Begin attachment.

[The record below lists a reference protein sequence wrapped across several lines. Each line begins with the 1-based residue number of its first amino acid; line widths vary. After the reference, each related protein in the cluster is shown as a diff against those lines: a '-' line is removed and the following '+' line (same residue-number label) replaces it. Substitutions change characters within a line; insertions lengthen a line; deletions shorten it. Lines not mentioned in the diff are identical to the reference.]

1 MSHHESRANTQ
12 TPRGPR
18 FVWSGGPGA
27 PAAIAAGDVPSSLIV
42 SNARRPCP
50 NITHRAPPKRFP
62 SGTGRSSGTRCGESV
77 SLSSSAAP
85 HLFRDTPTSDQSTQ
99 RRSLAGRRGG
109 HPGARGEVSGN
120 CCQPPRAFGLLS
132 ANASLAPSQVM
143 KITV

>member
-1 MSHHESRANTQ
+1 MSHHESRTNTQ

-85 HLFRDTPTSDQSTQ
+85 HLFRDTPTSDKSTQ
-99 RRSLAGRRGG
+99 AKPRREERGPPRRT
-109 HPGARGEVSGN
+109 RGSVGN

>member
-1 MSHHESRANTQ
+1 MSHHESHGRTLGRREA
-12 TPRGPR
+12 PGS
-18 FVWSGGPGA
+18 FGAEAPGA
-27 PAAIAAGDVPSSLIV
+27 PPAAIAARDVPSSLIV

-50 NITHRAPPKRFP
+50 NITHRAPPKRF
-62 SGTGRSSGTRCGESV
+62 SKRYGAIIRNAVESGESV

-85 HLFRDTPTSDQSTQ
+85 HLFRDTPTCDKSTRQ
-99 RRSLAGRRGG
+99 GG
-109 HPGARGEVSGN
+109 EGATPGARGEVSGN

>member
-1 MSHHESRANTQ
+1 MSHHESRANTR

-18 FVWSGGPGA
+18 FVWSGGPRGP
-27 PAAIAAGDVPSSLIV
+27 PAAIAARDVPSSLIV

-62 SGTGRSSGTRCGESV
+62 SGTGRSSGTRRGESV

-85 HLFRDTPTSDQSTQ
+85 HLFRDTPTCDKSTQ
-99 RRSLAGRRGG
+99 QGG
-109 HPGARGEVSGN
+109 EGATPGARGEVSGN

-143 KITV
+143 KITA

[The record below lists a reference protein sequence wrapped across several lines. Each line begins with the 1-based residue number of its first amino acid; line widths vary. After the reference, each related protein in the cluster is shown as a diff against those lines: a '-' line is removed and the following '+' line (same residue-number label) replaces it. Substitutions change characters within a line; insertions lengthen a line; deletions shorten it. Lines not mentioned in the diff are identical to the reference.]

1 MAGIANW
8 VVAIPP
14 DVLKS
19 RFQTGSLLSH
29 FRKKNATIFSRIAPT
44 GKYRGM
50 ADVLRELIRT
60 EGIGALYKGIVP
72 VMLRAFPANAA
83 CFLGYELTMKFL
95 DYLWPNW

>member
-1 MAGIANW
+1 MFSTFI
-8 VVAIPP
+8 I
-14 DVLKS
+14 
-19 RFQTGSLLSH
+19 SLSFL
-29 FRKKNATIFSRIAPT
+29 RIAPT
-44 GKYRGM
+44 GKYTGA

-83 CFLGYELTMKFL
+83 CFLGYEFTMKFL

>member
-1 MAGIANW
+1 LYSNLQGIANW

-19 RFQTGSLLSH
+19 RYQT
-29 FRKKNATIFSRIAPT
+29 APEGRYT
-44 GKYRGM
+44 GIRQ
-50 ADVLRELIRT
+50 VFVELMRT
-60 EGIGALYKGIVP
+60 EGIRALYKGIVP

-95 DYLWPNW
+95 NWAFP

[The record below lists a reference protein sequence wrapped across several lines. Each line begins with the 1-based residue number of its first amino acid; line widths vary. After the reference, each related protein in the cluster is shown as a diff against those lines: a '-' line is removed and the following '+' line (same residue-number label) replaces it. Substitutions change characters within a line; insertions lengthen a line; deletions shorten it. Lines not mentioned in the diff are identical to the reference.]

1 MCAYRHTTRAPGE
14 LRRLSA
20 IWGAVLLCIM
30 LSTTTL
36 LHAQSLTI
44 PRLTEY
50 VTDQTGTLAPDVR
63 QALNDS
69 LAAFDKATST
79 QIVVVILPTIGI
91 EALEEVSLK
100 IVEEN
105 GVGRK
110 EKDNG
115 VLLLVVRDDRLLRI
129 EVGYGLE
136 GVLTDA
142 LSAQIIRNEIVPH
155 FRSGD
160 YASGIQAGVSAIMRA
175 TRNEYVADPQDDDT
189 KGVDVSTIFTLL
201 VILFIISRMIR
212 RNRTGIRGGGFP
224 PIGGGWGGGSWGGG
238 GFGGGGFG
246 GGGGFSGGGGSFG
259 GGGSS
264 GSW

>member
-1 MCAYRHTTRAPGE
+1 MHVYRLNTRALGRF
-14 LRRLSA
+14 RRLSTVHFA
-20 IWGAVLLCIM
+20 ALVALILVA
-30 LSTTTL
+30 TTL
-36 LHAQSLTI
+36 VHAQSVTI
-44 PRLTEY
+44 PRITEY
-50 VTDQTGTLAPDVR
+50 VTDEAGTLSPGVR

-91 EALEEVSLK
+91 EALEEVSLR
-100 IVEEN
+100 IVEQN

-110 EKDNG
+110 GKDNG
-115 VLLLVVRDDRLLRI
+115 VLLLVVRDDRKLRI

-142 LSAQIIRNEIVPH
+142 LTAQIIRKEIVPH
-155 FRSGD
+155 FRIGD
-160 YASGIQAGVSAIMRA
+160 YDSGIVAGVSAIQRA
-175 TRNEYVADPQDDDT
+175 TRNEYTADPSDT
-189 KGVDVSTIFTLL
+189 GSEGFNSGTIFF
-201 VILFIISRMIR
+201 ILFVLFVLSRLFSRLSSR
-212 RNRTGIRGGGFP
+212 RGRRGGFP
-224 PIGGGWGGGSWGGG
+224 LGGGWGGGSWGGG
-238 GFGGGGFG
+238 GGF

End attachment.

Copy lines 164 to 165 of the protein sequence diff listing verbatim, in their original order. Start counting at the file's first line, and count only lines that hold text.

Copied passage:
-189 KGVDVSTIFTLL
+189 GSEGFNSGTIFF